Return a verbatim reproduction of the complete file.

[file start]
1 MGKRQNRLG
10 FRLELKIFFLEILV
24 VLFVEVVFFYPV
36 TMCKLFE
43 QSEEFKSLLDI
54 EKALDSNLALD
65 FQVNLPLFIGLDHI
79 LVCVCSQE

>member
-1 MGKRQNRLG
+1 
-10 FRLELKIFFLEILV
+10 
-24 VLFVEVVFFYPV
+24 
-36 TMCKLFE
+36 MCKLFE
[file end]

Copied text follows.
1 MGKRQNRLG
10 FRLELKIFFLEILV
24 VLFVEVVFFYPV
36 TMCKLFE
43 QSEEFKSLLDI
54 EKALDSNLALD
65 FQVNLPLFIGLDHI
79 LVCVCSQE

>member
-1 MGKRQNRLG
+1 
-10 FRLELKIFFLEILV
+10 
-24 VLFVEVVFFYPV
+24 
-36 TMCKLFE
+36 MCKLFE